Many people have questions about modifying child support or custody in Texas. Below are answers to some common questions.
If you have any additional questions or need more information, please call me today at 682-234-2006 or email me to schedule your free initial consultation to discuss your particular situation.
My ex-spouse is not paying enough child support for how much he or she makes. Can I get the amount of child support increased?
To modify the amount of child support (either an increase or decrease in the amount ordered), one of two things must be proven in court: either (1) you show that the circumstances of the child or a person affected by the order have materially and substantially changed since the date the order was signed; or (2) it has been three years since the order was signed and the monthly amount of the child support award under the order differs by at least either 20% or $100 from the amount that would be awarded currently in accordance with the child support guidelines. Most cases will fall under the three-year category, so the question of whether child support can be modified becomes primarily a question of math.
Are verbal changes OK?
A mistake many parents make is to reach informal oral agreements modifying child support. This can lead to future problems. The problem with oral agreements is that they are often vaguely worded and the memories or understanding of the parties may often differ. Any agreement you make to modify child support should be put in writing so that there are no misunderstandings later on. I would be glad to help you with this. It is also a good idea to have a judge sign a court order based on the agreement.
What circumstances might require a change in support?
Many different scenarios can create changed circumstances. For example, if the paying parent has had a large increase in income, the court can order the child support increased. Or, if the child’s needs grow, such as if the child becomes ill or disabled, the amount of support can be ordered raised. Sometimes the mere passage of time creates the changed circumstances. For example, as a child grows older, it becomes more expensive to buy clothes, food, and other necessities. These increased expenses can be enough to justify a raise in the support order.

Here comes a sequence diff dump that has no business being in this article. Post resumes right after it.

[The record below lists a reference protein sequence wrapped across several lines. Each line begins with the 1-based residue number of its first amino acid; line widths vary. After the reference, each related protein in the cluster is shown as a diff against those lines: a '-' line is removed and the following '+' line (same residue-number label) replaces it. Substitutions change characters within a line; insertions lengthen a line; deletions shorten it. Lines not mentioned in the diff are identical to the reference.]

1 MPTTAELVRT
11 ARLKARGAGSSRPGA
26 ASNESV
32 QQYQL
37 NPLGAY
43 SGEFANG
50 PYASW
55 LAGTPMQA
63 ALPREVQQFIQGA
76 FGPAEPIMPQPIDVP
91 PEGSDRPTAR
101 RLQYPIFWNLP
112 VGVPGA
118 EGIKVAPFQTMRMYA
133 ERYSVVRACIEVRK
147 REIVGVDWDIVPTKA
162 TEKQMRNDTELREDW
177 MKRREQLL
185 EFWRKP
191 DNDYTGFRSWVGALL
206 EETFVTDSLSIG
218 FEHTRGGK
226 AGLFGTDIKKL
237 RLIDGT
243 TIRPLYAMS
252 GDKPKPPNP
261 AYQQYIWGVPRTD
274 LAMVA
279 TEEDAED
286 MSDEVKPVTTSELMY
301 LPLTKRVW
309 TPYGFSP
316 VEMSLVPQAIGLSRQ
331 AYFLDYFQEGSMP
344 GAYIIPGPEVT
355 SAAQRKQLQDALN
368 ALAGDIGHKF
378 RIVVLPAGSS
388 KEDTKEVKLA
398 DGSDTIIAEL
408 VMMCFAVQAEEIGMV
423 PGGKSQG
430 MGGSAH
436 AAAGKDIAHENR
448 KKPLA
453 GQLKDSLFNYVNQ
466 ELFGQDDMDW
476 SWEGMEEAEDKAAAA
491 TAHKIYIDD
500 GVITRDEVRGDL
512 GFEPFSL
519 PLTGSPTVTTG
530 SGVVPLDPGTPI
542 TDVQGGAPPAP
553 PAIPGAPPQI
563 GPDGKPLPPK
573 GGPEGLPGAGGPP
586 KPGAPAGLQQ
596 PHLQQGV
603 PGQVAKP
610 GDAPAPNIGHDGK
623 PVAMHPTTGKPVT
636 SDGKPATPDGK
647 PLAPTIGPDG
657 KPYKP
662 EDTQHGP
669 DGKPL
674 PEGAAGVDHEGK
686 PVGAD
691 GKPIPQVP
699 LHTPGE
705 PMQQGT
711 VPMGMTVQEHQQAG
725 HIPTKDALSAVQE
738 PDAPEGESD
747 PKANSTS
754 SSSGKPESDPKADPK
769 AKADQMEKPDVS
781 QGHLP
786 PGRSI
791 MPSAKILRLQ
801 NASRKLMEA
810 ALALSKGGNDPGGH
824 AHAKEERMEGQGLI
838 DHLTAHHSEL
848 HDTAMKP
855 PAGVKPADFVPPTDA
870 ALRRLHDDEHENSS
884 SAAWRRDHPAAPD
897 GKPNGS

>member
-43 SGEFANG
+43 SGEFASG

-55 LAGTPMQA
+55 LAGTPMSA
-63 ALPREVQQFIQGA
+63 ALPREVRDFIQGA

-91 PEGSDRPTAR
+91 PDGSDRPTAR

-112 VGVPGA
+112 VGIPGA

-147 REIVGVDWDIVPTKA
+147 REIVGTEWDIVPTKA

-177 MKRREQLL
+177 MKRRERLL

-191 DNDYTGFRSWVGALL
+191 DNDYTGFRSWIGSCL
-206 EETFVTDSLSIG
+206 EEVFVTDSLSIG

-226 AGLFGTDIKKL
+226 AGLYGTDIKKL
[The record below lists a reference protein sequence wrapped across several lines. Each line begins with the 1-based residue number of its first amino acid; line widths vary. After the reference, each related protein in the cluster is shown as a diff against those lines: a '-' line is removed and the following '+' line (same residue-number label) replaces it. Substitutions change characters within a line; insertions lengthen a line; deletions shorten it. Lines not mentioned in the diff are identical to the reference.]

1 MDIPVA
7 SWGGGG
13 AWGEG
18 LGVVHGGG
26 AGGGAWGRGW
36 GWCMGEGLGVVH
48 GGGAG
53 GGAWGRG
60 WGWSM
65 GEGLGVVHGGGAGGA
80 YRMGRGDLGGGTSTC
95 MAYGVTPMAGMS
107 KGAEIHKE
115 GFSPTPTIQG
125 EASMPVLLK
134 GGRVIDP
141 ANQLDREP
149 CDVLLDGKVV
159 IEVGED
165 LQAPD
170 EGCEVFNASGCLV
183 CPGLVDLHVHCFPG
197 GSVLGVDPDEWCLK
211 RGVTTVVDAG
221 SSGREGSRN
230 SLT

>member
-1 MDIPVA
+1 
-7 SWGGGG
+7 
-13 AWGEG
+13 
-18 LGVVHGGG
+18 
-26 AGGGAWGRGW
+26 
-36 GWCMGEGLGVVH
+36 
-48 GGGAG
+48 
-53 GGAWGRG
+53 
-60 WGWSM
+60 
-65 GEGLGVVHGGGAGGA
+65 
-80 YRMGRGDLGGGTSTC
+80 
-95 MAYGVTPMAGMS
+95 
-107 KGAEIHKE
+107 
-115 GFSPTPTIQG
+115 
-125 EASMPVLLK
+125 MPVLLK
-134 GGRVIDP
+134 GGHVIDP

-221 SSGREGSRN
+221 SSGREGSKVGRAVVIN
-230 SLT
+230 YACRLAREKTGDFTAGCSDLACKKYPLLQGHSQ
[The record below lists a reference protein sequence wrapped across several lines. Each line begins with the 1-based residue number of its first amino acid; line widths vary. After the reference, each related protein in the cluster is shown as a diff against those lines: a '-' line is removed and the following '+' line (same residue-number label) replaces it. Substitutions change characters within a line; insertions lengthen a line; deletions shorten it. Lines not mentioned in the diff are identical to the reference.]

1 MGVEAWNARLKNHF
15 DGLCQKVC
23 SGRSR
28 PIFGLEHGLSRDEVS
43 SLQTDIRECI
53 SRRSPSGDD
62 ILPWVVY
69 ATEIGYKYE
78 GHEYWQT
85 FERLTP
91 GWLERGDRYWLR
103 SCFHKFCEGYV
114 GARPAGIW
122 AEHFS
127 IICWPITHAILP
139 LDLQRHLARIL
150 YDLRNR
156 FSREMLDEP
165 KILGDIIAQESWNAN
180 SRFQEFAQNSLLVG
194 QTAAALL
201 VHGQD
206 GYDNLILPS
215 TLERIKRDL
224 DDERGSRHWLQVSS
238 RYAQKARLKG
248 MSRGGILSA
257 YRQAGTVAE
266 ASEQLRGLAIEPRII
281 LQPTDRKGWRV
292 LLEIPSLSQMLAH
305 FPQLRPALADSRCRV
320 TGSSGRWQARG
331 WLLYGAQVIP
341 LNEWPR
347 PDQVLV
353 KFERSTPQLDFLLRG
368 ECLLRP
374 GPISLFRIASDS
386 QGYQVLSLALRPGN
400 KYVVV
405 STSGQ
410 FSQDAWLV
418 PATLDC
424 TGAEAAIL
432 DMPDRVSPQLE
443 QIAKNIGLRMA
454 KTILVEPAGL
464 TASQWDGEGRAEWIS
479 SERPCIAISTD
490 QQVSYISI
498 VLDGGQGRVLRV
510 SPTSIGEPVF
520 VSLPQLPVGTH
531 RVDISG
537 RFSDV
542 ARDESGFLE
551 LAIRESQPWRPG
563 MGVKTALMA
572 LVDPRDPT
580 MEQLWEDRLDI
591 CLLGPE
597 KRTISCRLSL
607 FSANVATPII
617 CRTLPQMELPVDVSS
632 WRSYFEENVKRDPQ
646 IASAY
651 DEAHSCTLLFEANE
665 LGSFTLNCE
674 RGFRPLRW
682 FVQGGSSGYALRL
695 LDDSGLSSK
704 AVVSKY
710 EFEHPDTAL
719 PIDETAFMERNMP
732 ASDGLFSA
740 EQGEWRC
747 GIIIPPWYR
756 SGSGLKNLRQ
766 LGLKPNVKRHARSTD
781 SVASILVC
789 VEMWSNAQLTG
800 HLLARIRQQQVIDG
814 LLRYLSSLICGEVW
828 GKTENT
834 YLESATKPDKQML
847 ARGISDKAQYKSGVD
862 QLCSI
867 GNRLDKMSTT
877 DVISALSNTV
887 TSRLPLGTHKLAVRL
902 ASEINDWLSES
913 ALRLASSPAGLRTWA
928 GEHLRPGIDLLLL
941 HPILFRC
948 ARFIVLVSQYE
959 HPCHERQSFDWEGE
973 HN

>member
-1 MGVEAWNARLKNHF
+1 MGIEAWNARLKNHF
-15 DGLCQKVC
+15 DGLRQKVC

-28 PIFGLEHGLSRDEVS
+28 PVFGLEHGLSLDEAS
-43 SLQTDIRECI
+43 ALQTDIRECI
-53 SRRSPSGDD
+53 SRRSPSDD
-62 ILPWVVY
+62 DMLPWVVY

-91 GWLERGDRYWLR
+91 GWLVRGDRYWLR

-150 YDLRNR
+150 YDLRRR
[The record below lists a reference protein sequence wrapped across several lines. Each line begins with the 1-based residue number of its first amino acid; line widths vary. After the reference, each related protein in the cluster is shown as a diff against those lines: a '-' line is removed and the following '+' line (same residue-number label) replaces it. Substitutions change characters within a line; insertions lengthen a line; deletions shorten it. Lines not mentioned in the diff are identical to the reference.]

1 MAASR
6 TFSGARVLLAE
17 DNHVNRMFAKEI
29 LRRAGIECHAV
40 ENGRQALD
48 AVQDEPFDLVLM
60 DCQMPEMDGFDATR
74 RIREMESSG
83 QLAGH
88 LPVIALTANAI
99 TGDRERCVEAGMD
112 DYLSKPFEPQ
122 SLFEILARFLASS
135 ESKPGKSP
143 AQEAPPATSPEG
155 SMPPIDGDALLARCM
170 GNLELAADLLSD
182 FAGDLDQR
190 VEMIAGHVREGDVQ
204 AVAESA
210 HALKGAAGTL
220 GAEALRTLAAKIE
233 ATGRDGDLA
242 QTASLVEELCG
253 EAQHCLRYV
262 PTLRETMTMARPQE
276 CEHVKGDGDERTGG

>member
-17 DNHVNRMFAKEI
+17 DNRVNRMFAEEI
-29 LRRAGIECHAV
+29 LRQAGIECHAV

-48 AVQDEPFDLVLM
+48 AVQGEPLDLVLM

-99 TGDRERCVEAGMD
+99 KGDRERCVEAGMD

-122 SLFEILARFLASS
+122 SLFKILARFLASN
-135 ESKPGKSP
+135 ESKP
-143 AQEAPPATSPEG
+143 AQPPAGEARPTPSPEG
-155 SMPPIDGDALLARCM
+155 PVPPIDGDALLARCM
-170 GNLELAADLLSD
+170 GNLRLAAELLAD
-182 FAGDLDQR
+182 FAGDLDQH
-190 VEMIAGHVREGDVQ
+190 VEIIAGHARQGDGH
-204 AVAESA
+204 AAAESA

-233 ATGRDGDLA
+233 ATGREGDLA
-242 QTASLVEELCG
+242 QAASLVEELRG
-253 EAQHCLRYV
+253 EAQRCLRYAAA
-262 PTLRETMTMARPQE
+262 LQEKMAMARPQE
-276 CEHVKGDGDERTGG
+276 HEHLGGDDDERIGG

Support can also be reduced if you can show why this would be fair. For example, support payments may be reduced if the custodial parent inherits money, gets a large raise, or otherwise has an increased ability to support the children. Or, if the paying parent loses his or her job, I can advocate for you that the court reduce support during the period of unemployment.
How much do I have to pay in child support?
The amount of child support you have to pay depends on how many children you have a duty to support and your net resources.
I can’t afford to pay or owe child support, what can I do?
While you always have an obligation to provide child support, even if you are not working, it is possible to reduce the amount of child support you have to pay. In certain instances, you can file for a modification to reduce your child support obligation to align with your changed financial circumstances. If you owe child support, there are certain facts that can decrease the amount of child support owed. Additionally, payment arrangements can often be negotiated. I can advocate on your behalf to lower your child support payments to an appropriate amount.
How can I get my ex to pay more child support?
Just as your ex can ask the court to lower the child support obligation, you can ask the court to increase the child support obligation by filing a modification. The amount of child support your ex has to pay is based on his or her income. Income often increases over time, which can make your ex subject to a modification. Additionally, the court can modify the child support obligation if the circumstances of the child or person affected by the order have materially and substantially changed. Having an experienced attorney on your side can not only simplify the process for you but also help you get all the support that may be due you.
Is the child support awarded always set by the child support guidelines?
Not necessarily, a Texas court can consider other factors to set child support above or below the child support guidelines. Here are a few examples the court can consider: the age of the child, costs incurred to exercise visitation, and extraordinary health or education expenses for the child.
I am owed child support, what can I do?
As your attorney, I can assist you in a variety of ways to collect unpaid child support. The most common way is to request wage withholding. However, it is also possible to freeze bank and retirement accounts, place the nonpaying parent in jail for failure to pay child support, and sell real and personal property after obtaining a judgment for unpaid child support.
My children are no longer minors; can I still collect unpaid child support?
Yes. In Texas, there are no time limitations to collect unpaid child support. You can collect any unpaid child support even if your children are 20, 30, or 40+ years old.